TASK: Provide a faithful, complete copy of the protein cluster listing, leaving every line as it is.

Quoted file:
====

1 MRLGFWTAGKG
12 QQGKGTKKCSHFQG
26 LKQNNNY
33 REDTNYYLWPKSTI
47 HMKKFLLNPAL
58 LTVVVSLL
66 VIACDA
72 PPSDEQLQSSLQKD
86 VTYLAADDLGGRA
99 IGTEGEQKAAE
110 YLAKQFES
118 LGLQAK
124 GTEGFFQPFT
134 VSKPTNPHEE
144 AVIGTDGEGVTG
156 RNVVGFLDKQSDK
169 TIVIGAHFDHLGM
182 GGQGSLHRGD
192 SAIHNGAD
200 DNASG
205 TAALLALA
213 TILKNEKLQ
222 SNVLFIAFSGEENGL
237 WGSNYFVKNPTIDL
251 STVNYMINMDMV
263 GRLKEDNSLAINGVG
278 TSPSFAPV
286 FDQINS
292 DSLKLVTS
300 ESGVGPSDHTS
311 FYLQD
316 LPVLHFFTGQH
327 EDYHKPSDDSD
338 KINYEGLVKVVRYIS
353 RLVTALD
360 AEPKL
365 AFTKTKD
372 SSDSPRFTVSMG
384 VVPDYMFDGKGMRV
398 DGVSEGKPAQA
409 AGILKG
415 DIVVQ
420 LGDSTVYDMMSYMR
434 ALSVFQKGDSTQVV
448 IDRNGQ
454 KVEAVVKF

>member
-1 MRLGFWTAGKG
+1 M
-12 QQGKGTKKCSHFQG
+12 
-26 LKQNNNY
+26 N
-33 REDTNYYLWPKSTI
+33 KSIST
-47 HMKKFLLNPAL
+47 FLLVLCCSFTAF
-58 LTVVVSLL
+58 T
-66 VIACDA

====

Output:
1 MRLGFWTAGKG
12 QQGKGTKKCSHFQG
26 LKQNNNY
33 REDTNYYLWPKSTI
47 HMKKFLLNPAL
58 LTVVVSLL
66 VIACDA
72 PPSDEQLQSSLQKD
86 VTYLAADDLGGRA
99 IGTEGEQKAAE
110 YLAKQFES
118 LGLQAK
124 GTEGFFQPFT
134 VSKPTNPHEE
144 AVIGTDGEGVTG
156 RNVVGFLDKQSDK
169 TIVIGAHFDHLGM
182 GGQGSLHRGD
192 SAIHNGAD
200 DNASG
205 TAALLALA
213 TILKNEKLQ
222 SNVLFIAFSGEENGL
237 WGSNYFVKNPTIDL
251 STVNYMINMDMV
263 GRLKEDNSLAINGVG
278 TSPSFAPV
286 FDQINS
292 DSLKLVTS
300 ESGVGPSDHTS
311 FYLQD
316 LPVLHFFTGQH
327 EDYHKPSDDSD
338 KINYEGLVKVVRYIS
353 RLVTALD
360 AEPKL
365 AFTKTKD
372 SSDSPRFTVSMG
384 VVPDYMFDGKGMRV
398 DGVSEGKPAQA
409 AGILKG
415 DIVVQ
420 LGDSTVYDMMSYMR
434 ALSVFQKGDSTQVV
448 IDRNGQ
454 KVEAVVKF

>member
-1 MRLGFWTAGKG
+1 M
-12 QQGKGTKKCSHFQG
+12 
-26 LKQNNNY
+26 N
-33 REDTNYYLWPKSTI
+33 KSIST
-47 HMKKFLLNPAL
+47 FLLVLCCSFTAF
-58 LTVVVSLL
+58 T
-66 VIACDA